Off to a disappointing 1-5 start to the 2012 season, the Carolina Panthers made a significant change to their organization on Monday morning, relieving longtime general manager Marty Hurney of his duties.
"This was an extremely difficult decision," Panthers owner/found Jerry Richardson said. "Marty made every effort to bring success to the Panthers and took the team to a Super Bowl and two NFC championship games. Unfortunately, we have not enjoyed the success we hoped for in recent years. I have the greatest respect and admiration for Marty and will always appreciate the way he tirelessly served the organization."
After inheriting a 1-15 team in 2002, the Panthers have gone 80-86 since Hurney took over in 2002. Under his leadership, the Panthers advanced to the postseason three times (2003, 2005, 2008) and were 1-2 in NFC championship games. The Panthers lost to the New England Patriots in Super Bowl XXXVIII. In its 18th season in existence, the Panthers are still seeking back-to-back winning seasons — the best the Panthers have done is have back-to-back non-losing seasons twice (2005-06, 2008-09) and their 9-29 record since the start of the 2010 season is the worst in the NFL.
"I am very fortunate to have been a part of one of the best organizations in the NFL since 1998," Hurney said. "As general manager I will always regret not helping us win the Super Bowl or having back-to-back winning seasons. I hope this change starts accomplishing the direction to those goals.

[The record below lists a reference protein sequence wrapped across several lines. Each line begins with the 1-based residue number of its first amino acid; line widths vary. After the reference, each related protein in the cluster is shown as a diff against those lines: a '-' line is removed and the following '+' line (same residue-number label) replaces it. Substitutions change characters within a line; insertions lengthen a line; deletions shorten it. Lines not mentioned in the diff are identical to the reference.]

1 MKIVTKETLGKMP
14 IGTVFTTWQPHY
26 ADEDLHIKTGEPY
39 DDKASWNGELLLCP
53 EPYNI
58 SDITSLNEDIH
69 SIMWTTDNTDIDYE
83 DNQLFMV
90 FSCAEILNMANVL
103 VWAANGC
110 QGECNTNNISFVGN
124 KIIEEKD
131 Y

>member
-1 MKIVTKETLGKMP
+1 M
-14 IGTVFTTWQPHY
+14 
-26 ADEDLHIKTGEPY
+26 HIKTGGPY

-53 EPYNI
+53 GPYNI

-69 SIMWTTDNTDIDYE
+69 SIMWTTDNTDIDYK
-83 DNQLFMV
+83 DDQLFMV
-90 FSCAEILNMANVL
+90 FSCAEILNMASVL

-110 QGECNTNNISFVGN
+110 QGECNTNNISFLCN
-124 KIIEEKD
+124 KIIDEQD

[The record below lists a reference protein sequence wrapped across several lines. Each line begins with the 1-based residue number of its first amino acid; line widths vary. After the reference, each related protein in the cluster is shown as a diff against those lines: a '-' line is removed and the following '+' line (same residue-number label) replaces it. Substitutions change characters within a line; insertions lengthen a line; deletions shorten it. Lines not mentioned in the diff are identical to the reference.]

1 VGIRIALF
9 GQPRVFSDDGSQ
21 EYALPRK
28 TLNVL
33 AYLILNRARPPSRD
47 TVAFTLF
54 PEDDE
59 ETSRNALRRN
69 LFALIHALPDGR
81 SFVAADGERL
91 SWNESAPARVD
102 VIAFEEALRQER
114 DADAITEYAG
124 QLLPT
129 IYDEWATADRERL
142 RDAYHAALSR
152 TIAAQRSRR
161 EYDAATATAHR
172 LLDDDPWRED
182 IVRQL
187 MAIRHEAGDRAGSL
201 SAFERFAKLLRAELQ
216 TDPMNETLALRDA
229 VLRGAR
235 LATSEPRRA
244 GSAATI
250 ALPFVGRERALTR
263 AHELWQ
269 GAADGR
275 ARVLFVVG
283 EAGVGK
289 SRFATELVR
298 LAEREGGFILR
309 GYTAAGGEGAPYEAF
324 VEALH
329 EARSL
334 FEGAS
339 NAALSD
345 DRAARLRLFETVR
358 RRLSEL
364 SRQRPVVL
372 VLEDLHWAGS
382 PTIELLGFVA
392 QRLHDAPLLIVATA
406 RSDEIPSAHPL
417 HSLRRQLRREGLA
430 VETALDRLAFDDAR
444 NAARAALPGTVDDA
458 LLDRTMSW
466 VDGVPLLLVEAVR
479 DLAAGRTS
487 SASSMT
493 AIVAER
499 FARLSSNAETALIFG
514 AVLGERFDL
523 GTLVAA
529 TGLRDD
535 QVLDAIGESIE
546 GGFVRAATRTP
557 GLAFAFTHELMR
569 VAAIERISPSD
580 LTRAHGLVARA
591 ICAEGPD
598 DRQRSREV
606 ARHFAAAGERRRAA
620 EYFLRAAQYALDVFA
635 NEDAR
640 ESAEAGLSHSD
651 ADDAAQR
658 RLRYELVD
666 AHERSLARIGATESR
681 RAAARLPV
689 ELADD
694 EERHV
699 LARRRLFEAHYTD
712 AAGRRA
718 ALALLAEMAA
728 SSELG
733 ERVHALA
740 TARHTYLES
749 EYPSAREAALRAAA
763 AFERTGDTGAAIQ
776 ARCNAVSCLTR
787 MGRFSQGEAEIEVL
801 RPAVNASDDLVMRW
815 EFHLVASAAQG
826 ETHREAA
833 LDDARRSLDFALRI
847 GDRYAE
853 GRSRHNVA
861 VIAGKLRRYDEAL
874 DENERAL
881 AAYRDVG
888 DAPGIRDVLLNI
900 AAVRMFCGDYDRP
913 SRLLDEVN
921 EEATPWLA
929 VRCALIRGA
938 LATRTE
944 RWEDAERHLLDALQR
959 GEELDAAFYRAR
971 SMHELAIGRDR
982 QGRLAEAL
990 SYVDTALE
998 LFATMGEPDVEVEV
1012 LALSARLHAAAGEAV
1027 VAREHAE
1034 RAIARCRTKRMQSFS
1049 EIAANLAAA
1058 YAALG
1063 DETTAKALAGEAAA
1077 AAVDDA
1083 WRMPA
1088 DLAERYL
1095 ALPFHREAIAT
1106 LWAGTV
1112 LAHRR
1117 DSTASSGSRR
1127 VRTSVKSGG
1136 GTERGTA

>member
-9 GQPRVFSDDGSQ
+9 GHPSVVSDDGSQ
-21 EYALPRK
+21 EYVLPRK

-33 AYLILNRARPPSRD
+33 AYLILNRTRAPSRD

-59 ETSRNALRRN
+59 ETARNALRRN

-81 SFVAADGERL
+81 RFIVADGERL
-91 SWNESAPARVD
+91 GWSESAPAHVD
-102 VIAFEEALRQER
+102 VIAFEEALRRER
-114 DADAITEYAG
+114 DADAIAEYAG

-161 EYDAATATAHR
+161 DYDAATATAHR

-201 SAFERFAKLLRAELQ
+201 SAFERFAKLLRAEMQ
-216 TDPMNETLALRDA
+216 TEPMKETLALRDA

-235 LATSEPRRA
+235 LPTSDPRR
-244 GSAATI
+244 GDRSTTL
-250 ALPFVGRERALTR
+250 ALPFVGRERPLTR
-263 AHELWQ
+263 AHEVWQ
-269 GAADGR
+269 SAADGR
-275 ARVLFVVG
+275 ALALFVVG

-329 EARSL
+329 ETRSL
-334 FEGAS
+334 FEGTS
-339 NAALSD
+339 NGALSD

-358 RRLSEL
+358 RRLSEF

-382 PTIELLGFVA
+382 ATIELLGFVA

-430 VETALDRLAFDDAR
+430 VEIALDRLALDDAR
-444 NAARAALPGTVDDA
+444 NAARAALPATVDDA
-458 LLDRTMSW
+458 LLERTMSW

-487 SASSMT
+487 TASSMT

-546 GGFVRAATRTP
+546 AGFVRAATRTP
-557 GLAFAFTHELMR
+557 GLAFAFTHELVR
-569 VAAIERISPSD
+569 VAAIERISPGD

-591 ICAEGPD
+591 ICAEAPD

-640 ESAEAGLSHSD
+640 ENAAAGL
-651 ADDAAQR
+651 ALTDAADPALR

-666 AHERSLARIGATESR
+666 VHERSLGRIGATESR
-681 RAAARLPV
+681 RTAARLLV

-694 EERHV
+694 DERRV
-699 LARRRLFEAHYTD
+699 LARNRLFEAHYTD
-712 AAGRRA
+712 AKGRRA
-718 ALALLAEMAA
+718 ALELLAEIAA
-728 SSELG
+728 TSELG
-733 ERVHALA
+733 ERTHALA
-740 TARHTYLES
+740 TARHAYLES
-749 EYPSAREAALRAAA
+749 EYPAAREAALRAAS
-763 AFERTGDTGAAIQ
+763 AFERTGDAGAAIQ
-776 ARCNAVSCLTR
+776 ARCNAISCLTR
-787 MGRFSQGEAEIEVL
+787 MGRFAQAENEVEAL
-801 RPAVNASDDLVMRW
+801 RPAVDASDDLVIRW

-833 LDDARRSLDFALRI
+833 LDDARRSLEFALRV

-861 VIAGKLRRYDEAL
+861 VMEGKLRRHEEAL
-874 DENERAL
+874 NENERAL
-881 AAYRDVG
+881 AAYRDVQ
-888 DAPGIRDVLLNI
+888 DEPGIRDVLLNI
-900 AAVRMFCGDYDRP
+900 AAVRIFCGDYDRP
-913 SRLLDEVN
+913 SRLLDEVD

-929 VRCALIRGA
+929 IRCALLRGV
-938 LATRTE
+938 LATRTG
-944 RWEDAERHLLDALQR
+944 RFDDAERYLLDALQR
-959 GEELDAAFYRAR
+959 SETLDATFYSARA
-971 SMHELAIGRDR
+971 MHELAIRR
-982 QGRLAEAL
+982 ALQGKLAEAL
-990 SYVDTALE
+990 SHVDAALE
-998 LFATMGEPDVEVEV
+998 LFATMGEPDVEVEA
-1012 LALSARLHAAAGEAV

"I understand this decision by Mr. Richardson and will always have an extremely close relationship with him. I consider him the best owner in the NFL. I am responsible for everybody in coaching, the players, the scouts and everybody in football operations. After six weeks, we are 1-5 coming off a 6-10 season."
Contributing to that have been some questionable contracts handed out by the Hurney-led front office. In 2009, the Panthers signed quarterback Jake Delhomme, who was 34 years old at the time, to a five-year extension that included $20 million in guaranteed money, $12.7 million of which was paid out after he was released and playing for the Cleveland Browns, while Julius Peppers was allowed to depart as a free agent following the 2009 season. In 2011, the Panthers signed running back DeAngelo Williams to a five-year, $43 million contract following the lockout that contained $21 million in guaranteed money. Williams is clearly in the coaching staff's doghouse, as evidenced by his five snaps during Sunday's 19-14 loss to the Dallas Cowboys. Williams is not the only running back that Hurney's administration has paid. On March 19, free-agent fullback Mike Tolbert received a four-year, $10 million contract that contained $4.2 million and, on Aug. 13, the Panthers extended the contract of Jonathan Stewart to the tune of five years and $36.5 million, $23 million of which was guaranteed.